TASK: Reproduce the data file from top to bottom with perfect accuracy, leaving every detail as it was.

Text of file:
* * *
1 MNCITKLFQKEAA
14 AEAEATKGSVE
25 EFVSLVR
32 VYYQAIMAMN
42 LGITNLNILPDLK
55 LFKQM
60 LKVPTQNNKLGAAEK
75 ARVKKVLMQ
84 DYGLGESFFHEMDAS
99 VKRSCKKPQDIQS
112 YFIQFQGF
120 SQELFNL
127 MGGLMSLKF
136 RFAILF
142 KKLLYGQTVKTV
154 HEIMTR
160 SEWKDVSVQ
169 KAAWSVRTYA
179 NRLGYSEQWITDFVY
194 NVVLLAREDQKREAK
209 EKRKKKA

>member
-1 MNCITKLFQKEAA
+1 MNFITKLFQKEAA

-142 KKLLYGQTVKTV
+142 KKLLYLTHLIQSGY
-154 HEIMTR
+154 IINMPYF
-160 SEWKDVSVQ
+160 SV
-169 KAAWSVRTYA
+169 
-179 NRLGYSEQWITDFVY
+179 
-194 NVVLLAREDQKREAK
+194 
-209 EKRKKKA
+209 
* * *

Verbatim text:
1 MNCITKLFQKEAA
14 AEAEATKGSVE
25 EFVSLVR
32 VYYQAIMAMN
42 LGITNLNILPDLK
55 LFKQM
60 LKVPTQNNKLGAAEK
75 ARVKKVLMQ
84 DYGLGESFFHEMDAS
99 VKRSCKKPQDIQS
112 YFIQFQGF
120 SQELFNL
127 MGGLMSLKF
136 RFAILF
142 KKLLYGQTVKTV
154 HEIMTR
160 SEWKDVSVQ
169 KAAWSVRTYA
179 NRLGYSEQWITDFVY
194 NVVLLAREDQKREAK
209 EKRKKKA

>member
-1 MNCITKLFQKEAA
+1 MNFITKLFQKEAA

-142 KKLLYGQTVKTV
+142 KKLLYLTHLIQSGY
-154 HEIMTR
+154 IINMPYF
-160 SEWKDVSVQ
+160 SV
-169 KAAWSVRTYA
+169 
-179 NRLGYSEQWITDFVY
+179 
-194 NVVLLAREDQKREAK
+194 
-209 EKRKKKA
+209 